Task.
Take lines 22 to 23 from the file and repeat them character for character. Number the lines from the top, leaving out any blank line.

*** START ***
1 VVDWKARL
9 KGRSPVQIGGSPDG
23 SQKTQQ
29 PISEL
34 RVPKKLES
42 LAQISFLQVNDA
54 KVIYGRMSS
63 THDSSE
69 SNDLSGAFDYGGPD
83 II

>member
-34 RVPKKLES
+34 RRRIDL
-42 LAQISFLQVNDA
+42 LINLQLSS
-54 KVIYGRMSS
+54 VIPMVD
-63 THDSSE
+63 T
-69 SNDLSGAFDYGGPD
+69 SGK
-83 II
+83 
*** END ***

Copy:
-83 II
+83 